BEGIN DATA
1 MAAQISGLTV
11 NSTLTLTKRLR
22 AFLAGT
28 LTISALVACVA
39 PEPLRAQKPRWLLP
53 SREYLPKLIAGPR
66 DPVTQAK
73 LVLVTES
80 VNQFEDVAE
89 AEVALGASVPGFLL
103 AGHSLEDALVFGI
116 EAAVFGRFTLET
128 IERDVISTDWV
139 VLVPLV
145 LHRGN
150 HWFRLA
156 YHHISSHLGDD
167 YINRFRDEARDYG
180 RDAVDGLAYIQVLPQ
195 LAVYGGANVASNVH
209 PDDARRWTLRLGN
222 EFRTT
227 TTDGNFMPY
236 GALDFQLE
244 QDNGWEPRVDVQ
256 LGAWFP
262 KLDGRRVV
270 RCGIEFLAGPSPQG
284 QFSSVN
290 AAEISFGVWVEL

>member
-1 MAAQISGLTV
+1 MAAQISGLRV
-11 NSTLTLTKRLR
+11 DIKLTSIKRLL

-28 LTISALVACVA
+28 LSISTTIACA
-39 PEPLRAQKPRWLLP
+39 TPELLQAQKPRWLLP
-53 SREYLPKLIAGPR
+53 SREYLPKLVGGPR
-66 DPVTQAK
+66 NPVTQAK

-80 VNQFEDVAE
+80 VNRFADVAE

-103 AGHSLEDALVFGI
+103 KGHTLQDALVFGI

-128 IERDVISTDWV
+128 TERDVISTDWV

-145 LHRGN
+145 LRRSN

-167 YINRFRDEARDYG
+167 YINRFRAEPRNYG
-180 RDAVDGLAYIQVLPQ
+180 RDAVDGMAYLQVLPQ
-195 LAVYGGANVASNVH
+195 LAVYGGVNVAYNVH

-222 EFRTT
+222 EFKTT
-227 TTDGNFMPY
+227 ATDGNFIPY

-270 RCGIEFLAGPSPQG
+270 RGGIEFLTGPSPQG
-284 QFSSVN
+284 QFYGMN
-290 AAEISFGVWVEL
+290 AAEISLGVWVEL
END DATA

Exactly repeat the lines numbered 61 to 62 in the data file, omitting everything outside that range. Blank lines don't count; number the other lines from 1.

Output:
+227 ATDGNFIPY

-270 RCGIEFLAGPSPQG